So Sheppard and Trujillo used images from a wide-field sky survey to locate dust clouds, finding 19 square degrees of them in the L5 region. They finally located a single asteroid. Next comes the fun of the statistics of small numbers. If there is one L5 Trojan in 19 square degrees, how many should there be total? They estimate that there should be about 150 -- give 100 or take 200 -- Neptune L5 Trojans brighter than 24th magnitude (which corresponds to a diameter of 80 kilometers). Other statistics of small numbers based on the six known L4 Trojans produced an estimate of 250 give or take 100 L4 Trojans. Within the (admittedly quite large) uncertainties of these small-number statistics, the two numbers match. Which is good news!
Why do we care about Neptune Trojans? First of all, their existence and the characteristics of their orbits (especially, how inclined the orbits are) provide important conditions on models for how the solar system formed -- especially now, when most people seem to agree that the outer planets did not form where they are now, that they migrated into their current positions. Such migration would have brought the giant planets into gravitational interaction with smaller bodies lying in the way; the smaller bodies' orbits are profoundly influenced by the motion, the speed of that motion, and the final positions of the planets. (That's why, for instance, Pluto orbits the Sun twice for every three times Neptune makes the trip; it was shoved into such a resonant orbit by Neptune's migration, much as the Neptune Trojans were picked up and carried into those positions as Neptune moved outward.)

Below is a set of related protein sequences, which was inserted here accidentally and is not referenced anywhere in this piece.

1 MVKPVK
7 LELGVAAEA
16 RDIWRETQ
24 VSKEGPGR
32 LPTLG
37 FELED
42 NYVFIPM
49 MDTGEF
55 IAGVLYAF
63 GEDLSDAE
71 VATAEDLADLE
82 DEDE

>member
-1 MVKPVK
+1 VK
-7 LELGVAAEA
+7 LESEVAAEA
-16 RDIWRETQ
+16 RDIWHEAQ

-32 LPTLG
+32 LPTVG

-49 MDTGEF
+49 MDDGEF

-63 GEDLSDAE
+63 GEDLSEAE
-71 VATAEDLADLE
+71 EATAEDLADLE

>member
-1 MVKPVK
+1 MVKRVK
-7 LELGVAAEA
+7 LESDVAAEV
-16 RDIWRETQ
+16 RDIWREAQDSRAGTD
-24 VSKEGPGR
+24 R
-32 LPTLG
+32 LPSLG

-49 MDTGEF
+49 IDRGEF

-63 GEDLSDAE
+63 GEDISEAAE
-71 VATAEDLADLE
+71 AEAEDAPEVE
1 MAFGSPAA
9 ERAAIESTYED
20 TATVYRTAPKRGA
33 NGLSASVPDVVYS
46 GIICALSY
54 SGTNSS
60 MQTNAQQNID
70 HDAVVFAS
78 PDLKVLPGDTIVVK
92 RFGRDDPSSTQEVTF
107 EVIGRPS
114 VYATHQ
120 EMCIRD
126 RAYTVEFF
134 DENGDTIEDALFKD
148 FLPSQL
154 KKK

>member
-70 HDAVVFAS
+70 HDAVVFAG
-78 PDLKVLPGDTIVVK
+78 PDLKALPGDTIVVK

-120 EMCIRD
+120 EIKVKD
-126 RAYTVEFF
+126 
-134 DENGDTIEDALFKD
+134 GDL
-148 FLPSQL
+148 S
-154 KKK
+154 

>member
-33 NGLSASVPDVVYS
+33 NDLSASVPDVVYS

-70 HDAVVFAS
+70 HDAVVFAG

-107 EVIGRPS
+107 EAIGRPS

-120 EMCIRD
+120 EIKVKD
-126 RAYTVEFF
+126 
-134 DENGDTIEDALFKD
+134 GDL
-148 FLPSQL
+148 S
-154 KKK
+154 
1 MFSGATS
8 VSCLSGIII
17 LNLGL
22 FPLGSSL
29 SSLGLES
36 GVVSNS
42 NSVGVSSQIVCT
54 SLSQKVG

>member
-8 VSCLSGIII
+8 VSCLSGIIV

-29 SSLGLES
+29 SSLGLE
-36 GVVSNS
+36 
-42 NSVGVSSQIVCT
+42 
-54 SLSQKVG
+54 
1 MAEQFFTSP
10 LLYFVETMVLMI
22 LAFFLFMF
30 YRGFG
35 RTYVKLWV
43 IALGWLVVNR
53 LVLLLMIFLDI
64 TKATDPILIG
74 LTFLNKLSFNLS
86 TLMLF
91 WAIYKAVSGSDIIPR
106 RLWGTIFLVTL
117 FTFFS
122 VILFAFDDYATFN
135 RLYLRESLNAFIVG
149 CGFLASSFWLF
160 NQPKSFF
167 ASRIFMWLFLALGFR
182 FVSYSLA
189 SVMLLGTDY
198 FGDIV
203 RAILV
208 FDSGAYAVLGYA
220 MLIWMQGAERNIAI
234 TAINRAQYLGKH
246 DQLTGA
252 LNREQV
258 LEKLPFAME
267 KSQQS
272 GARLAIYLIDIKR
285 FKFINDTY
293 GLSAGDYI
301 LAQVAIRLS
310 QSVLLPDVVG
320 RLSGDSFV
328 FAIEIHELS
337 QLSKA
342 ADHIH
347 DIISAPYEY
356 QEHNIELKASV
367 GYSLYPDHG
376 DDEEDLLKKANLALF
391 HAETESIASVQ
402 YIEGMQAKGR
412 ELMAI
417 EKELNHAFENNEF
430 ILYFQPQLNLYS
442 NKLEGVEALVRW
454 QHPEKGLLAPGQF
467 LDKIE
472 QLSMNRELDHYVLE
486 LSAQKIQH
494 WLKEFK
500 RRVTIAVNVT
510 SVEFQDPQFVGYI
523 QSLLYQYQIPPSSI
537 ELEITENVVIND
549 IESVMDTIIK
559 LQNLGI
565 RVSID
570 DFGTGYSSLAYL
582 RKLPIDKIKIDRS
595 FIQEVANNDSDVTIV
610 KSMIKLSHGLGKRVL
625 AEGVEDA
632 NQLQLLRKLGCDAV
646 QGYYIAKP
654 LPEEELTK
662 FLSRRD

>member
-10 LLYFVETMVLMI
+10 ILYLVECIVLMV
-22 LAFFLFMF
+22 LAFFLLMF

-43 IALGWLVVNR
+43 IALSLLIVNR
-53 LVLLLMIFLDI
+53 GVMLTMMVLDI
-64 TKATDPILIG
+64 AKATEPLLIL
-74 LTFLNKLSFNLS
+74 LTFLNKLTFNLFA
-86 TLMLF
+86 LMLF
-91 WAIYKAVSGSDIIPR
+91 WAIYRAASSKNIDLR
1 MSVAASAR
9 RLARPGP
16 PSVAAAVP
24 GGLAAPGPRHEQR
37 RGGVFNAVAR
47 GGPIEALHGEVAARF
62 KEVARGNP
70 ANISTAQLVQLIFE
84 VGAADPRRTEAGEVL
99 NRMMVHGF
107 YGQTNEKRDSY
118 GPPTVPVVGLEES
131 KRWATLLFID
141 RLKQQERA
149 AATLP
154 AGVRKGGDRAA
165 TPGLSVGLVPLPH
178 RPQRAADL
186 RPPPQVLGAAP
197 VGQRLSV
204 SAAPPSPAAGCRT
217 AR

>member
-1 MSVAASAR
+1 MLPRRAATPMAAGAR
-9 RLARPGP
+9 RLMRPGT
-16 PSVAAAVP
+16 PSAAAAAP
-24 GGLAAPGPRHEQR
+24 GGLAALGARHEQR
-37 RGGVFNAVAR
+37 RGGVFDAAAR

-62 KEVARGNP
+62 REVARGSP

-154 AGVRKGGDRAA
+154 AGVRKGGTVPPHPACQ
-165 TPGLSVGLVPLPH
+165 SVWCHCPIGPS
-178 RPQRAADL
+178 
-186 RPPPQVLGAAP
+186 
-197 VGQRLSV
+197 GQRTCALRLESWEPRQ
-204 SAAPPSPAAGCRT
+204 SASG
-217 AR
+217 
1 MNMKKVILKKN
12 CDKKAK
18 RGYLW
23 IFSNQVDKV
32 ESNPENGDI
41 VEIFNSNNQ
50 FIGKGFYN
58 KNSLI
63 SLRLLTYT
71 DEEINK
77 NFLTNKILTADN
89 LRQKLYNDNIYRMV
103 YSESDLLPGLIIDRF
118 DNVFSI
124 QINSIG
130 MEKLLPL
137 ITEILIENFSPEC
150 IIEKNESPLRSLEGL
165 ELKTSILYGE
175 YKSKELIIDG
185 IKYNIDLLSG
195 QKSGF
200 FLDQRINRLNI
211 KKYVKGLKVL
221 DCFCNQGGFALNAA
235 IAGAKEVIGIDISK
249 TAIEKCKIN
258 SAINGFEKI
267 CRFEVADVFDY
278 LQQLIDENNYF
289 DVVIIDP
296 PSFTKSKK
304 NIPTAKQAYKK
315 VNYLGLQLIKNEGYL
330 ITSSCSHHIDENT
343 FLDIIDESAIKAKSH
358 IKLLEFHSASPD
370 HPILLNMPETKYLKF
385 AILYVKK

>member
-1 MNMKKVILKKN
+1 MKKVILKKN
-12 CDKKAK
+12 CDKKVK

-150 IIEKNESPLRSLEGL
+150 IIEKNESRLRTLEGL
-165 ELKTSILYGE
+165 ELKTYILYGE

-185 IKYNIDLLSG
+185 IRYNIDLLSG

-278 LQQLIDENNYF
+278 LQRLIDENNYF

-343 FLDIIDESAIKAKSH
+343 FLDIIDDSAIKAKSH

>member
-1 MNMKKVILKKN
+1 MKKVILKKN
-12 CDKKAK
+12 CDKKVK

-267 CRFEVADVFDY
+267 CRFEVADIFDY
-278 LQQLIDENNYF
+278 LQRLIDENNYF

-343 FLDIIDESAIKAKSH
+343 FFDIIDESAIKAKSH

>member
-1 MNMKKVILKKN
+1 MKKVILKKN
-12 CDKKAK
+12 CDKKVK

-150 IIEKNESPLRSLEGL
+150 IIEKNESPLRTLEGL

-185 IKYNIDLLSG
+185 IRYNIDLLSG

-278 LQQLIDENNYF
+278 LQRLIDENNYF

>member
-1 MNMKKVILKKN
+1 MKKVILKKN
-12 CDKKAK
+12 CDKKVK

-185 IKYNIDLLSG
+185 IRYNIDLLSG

Also, and I thought this was kind of cool, the region of the sky that contains the L5 point of Neptune is the same region of the sky through which New Horizons will travel as it goes beyond Pluto; so searches for bodies in this part of the sky may eventually turn up more distant bodies that New Horizons can visit. No word on whether Sheppard and Trujillo found anything beyond Neptune's orbit yet!
For the curious, here is a table of information about the seven known Neptune Trojans, none of which has been given a more familiar sort of name yet. I've taken this from Table 1 of Sheppard and Trujillo's Science Express paper.
These bodies are not small -- they're 80 to 160 kilometers in diameter. That's comparable to the size of Lutetia, the biggest asteroid yet visited by a spacecraft, and one of the largest bodies in the asteroid belt. There are only a few dozen bodies larger than Lutetia in the asteroid belt, yet Sheppard and Trujillo are estimating something on the order of 400 such bodies accompanying Neptune. There very likely are many much smaller ones too, ones that are too small for us to see from Earth. The lesson here is that these stable points on Neptune's orbit contain a comparable number and size of bodies to what is found in the asteroid belt, maybe even more. Mind-blowing!
As usual, Scott Sheppard has lots more related info about this discovery at his personal website.